Ten Tips for Foodies While Dining With Children
I have been dining with my children since the day we left the hospital with my first new born. Dining has always been one of my favorite past-times and I was not going to let anyone take that away from me. Although the choice of restaurants has changed, I continue to dine and get creative in how to approach different scenarios.
Still ingrained in my memory is our trip to Maui and the kids threw a huge scandal in one of the finer restaurants on the Island, Lahaina Grill. My kids are usually well-behaved, but this day some demon took over and for no apparent reason they began screaming at the top of their lungs. I still remember trying to enjoy a bottle of Luca Malbec and trying to shush the demons. The servers were so nice; however, we did clear out half the dining room.
From that day forward I pledge to myself that this would not happen again. So I started to analyze what went wrong. As I started making a list of all the reasons, I realized I’m dealing with kids and I have always got to expect the unexpected. That being said, I comprised a list of ten tips parents need to know when dining with children. Just because you have kids, that does not mean you should give up the finer things in life, you just have to get creative on how you pursue them.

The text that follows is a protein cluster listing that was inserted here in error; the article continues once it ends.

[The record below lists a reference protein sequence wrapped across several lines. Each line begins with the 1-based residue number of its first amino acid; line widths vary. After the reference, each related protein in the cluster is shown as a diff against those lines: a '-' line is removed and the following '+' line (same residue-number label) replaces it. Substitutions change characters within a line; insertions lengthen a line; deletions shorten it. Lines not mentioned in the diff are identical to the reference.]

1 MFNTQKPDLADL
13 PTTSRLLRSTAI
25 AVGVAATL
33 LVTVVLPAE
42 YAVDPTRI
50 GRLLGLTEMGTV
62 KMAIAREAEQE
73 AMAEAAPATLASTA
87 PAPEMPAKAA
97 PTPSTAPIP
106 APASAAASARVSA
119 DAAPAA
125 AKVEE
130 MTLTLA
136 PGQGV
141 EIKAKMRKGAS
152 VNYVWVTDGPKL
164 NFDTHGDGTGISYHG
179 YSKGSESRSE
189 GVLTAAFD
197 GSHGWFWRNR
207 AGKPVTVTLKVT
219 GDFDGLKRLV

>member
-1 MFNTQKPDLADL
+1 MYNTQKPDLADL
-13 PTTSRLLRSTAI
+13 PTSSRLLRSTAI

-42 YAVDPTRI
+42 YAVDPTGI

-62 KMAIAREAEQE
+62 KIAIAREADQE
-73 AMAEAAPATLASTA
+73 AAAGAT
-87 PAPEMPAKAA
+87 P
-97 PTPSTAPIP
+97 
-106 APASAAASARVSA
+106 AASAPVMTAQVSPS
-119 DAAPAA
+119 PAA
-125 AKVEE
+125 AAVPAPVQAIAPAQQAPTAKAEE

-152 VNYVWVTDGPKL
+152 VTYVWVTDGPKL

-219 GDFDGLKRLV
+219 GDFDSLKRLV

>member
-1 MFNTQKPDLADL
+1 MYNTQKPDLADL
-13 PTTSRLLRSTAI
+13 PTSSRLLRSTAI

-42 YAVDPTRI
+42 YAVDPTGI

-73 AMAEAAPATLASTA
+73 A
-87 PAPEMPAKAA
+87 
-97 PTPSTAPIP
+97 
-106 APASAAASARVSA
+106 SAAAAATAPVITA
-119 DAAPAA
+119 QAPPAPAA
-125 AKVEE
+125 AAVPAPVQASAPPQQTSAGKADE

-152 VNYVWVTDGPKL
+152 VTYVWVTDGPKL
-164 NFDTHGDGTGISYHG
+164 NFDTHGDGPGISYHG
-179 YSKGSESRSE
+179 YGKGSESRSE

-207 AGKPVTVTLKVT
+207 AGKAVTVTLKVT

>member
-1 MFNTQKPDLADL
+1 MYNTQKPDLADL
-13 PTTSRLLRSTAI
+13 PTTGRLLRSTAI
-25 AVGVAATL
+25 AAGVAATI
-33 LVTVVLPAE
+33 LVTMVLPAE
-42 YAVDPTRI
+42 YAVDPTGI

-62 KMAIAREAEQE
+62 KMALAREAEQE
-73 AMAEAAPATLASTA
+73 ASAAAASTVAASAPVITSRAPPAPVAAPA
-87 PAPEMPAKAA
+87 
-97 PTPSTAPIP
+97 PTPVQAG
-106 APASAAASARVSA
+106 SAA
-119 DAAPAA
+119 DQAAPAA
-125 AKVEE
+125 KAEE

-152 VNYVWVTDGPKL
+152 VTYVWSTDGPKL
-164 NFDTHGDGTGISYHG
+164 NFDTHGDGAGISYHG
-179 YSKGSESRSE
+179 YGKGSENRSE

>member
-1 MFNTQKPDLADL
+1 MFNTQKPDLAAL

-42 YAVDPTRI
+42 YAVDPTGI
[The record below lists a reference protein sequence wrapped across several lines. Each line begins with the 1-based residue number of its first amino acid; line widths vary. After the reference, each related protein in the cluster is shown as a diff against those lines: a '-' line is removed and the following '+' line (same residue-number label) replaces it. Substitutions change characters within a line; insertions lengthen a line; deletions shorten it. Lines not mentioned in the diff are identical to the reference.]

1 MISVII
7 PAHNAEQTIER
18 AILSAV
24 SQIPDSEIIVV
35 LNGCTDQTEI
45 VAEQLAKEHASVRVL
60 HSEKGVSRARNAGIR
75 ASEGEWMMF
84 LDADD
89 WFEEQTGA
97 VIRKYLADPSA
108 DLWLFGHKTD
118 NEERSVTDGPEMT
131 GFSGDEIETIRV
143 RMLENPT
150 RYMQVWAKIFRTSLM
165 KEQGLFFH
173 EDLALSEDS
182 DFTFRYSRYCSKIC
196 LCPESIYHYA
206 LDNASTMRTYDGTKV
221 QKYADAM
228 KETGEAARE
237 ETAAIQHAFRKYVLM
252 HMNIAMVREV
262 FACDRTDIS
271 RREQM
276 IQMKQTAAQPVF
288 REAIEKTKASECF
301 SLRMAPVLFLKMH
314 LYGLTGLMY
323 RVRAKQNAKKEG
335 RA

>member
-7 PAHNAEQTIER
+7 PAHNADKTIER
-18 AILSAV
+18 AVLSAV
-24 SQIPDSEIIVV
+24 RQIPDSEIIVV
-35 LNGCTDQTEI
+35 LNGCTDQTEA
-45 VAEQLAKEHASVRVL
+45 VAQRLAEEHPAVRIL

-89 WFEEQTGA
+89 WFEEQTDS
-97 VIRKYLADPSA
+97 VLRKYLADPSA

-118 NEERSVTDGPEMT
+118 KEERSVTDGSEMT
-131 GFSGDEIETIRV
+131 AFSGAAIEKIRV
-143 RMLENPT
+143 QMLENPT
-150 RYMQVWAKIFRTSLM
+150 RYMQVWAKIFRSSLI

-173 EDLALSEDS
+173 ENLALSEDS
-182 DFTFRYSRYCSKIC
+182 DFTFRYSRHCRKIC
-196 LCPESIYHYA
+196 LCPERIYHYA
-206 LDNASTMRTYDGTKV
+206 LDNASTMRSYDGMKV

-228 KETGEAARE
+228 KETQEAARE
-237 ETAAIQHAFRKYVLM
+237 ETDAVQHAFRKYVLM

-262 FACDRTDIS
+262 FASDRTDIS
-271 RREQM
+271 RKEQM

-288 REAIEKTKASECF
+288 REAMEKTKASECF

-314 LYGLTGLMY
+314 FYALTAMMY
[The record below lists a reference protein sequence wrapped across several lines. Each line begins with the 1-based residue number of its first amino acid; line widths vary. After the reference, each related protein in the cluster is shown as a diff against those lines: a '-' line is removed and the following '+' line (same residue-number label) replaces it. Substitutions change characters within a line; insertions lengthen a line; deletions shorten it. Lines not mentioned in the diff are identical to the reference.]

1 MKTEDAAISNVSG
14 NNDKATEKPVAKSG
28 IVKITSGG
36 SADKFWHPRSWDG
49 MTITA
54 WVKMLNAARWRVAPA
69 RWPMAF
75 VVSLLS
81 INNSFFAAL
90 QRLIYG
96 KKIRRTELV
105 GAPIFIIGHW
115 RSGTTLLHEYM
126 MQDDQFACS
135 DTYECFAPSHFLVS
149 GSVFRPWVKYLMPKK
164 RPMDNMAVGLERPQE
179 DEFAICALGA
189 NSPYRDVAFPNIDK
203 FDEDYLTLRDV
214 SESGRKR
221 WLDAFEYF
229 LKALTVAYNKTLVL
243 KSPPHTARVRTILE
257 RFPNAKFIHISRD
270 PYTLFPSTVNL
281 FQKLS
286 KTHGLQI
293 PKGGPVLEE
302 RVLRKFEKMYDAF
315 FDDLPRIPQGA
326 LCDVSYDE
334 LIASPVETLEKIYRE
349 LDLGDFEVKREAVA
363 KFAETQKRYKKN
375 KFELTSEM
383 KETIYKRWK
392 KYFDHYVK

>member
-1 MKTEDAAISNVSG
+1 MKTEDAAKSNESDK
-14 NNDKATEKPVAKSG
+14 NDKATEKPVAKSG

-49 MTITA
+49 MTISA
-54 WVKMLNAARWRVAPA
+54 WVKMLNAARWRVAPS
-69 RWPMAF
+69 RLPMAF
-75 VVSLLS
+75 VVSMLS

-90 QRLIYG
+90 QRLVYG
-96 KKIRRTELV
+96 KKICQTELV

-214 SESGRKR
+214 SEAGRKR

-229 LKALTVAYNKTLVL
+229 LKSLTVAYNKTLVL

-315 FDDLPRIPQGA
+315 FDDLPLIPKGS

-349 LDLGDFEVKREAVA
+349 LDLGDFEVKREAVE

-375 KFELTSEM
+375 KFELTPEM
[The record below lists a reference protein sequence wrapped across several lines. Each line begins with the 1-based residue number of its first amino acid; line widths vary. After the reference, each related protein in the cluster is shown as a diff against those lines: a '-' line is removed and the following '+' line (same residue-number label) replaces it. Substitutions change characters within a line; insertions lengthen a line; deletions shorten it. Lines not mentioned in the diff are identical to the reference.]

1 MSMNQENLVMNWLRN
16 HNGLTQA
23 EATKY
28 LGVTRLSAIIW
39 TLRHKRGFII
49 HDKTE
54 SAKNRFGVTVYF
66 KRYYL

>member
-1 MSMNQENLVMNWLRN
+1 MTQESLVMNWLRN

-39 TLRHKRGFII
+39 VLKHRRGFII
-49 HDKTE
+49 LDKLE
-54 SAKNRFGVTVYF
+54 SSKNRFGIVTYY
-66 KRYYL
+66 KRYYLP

Ten Tips Foodies Need to Know When Dining with Children
1. Don’t expect nor insist on getting the best table. Do not walk into a restaurant and ask for the table by the window. Let the guests who are celebrating anniversaries and birthdays have first dibs on those tables. In fact, ask for the table furthest away from everyone. You are there to dine, so dine. Leave the table experience for the other guests. Trust me, your experience will be better if you are not driving away guests because your child decided to sing the Elmo song during the appetizer course.
2. Dine early. Restaurants hit their peak around 6:30-8:00pm. When dining with kids, service is going to be important because you just never know when you are going to need extra napkins. If you are dining at the restaurant’s peak hours, the chances of attentive service are diminished. Arrive when the restaurant opens and you’ll receive prompter service and avoid nasty looks from other serious diners.